Changing the world with Heat AND Light

Choosing the right remote talent strategy for your business

It’s definitely NOT a one-size-fits-all


Building on my personal experience leading distributed organizations, and my deliberate study of highly-remote organizations over the past six months, two key factors informed my approach to strategy development outlined below.

First, this challenge is shared by many organizations. Therefore, having your business come up with a solution from scratch will just repeat old mistakes that others have already made and learned from. Instead, I chose to synthesize their experience and lessons learned focusing on identifying the contextual elements that impact the outcome, so the approach can be adapted to fit an organization’s unique context.

Second, I view organizations as complex systems with emergent properties, where the relationship between cause and effect is not fully known/understood. Therefore, while an initial, directional approach is essential, the plan needs to include scaffolding for learning as we go: creating the space and the method to observe the impact of changes as they are made, and the willingness to adapt both direction and plan based on what is learned.

Step 1: Align on the “why?”

A remote talent strategy offers a diverse set of benefits[1] and challenges[2]. For example, at the organizational level, it offers access to a broader candidate pool but requires deeper intentionality in designing and scaffolding how work gets done. At the individual level, it offers more flexibility in schedule management but requires stronger communication and organization skills to get work done. Your business may have already experienced some of these, as Stripe had through its remote engineering hub[3]. Different organizations choose to pursue a remote work strategy for a host of reasons, placing varying premiums on the benefits they want to capture and the challenges they need to mitigate. This variability leads to choosing different remote talent strategies. Therefore, Your business’ starting point needs to be articulating its specific “why?” — scoring these key benefits and challenges and creating clear criteria to evaluate alternative remote talent strategies.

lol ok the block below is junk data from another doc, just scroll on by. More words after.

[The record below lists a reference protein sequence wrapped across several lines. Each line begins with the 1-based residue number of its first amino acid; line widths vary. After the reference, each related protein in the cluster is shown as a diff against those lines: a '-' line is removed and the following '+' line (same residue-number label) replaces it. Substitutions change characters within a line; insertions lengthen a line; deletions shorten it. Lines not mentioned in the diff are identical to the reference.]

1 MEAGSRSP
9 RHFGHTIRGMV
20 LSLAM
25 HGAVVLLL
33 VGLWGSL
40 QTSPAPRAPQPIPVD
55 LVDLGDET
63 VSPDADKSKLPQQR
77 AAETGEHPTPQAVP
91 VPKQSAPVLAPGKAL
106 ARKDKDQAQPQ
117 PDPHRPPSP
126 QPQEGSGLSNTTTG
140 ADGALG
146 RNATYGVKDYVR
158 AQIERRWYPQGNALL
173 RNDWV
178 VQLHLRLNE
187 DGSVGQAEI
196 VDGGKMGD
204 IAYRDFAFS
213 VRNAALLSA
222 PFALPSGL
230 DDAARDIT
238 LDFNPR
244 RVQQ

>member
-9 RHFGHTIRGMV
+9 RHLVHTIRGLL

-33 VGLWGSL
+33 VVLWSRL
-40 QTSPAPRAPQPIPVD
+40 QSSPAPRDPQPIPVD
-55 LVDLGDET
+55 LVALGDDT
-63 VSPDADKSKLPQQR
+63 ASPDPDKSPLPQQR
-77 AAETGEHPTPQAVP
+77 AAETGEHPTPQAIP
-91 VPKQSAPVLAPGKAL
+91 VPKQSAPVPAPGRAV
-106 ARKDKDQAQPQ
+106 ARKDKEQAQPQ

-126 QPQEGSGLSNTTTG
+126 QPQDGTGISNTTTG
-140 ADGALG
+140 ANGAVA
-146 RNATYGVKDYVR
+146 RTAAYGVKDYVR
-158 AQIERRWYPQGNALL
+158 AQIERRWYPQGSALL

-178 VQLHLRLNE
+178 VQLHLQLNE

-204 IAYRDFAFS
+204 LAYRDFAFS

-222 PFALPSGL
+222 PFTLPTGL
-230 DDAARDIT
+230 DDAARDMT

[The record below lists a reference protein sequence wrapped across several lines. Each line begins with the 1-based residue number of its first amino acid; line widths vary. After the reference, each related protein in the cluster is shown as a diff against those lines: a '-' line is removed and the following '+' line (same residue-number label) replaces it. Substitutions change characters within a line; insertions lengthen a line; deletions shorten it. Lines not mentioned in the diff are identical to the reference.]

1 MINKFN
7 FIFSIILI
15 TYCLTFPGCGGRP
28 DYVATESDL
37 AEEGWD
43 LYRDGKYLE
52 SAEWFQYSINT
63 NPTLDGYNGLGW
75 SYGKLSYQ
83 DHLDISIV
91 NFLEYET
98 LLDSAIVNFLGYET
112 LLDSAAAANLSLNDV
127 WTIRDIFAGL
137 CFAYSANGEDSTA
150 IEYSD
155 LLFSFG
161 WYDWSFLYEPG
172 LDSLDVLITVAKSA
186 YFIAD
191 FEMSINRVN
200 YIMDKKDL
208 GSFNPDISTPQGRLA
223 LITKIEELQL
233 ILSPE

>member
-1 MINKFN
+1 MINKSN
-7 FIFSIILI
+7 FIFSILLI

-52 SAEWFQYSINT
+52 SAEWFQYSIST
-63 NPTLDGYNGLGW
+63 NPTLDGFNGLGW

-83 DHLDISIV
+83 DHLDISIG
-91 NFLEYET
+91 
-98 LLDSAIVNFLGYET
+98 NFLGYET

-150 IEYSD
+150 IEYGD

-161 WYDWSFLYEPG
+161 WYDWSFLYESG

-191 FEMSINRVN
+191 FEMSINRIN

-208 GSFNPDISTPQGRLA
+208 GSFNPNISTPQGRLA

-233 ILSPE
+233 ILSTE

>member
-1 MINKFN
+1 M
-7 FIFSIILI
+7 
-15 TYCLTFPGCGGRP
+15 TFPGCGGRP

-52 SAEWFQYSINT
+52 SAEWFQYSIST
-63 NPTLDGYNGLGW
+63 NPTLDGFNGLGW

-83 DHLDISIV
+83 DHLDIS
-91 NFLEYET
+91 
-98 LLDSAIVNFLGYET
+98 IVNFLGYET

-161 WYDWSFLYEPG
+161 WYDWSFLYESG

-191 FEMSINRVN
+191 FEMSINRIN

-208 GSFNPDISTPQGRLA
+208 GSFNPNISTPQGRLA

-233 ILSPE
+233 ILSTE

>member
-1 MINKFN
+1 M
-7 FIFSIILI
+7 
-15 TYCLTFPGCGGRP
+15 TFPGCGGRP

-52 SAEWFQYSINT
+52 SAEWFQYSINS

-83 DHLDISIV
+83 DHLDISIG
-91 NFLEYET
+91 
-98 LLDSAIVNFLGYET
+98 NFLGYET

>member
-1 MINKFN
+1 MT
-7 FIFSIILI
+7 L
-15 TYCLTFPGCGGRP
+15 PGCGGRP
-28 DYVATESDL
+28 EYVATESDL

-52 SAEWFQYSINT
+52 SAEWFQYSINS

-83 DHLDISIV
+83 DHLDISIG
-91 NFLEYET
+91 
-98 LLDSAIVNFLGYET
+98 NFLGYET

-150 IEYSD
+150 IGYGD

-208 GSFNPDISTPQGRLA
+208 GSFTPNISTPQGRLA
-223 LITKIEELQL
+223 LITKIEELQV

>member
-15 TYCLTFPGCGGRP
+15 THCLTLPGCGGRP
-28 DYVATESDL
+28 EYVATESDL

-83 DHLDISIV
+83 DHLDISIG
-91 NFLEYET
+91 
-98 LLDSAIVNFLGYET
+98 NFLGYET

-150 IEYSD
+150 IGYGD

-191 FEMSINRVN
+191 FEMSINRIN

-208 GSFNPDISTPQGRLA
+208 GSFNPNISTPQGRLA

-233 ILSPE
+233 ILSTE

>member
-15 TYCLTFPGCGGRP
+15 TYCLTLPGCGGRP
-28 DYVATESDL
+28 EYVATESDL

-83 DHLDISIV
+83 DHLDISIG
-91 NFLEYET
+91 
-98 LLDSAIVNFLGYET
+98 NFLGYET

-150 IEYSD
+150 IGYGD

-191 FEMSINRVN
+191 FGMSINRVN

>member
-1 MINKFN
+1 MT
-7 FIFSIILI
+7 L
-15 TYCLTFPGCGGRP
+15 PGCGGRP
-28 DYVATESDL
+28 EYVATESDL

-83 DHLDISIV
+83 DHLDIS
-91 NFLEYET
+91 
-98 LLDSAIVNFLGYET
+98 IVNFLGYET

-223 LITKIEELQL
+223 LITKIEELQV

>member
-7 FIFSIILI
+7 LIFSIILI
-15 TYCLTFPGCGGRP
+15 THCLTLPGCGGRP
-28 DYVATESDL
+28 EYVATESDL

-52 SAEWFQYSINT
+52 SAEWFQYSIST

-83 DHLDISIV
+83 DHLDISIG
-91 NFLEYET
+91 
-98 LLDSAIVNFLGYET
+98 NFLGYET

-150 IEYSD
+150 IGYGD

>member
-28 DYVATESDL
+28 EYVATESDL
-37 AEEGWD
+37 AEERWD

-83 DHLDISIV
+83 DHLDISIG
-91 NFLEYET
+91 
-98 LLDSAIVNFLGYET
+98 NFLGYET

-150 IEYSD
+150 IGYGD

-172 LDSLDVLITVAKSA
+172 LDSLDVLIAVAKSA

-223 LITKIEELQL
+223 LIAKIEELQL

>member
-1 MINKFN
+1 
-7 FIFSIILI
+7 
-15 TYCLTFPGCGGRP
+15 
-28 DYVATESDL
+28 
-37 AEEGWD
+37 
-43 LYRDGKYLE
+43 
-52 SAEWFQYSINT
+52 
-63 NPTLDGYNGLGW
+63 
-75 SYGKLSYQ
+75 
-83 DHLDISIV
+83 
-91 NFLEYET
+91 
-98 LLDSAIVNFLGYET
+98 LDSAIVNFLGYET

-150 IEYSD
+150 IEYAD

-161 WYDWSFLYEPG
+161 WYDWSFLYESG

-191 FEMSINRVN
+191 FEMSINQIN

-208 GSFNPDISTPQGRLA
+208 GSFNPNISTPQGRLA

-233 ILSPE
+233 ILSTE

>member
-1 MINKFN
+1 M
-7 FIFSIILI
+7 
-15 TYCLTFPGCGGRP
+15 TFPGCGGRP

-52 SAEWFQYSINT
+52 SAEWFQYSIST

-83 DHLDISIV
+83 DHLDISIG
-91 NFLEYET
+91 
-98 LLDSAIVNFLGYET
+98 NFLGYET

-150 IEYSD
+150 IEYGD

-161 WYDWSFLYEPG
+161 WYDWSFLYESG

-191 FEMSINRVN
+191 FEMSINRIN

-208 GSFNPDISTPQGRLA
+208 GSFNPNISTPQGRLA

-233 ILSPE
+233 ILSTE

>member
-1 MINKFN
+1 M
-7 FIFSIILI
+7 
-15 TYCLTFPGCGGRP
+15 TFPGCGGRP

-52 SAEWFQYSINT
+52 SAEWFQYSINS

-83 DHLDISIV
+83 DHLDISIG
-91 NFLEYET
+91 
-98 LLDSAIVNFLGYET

Step 2: Converge on the desired end-state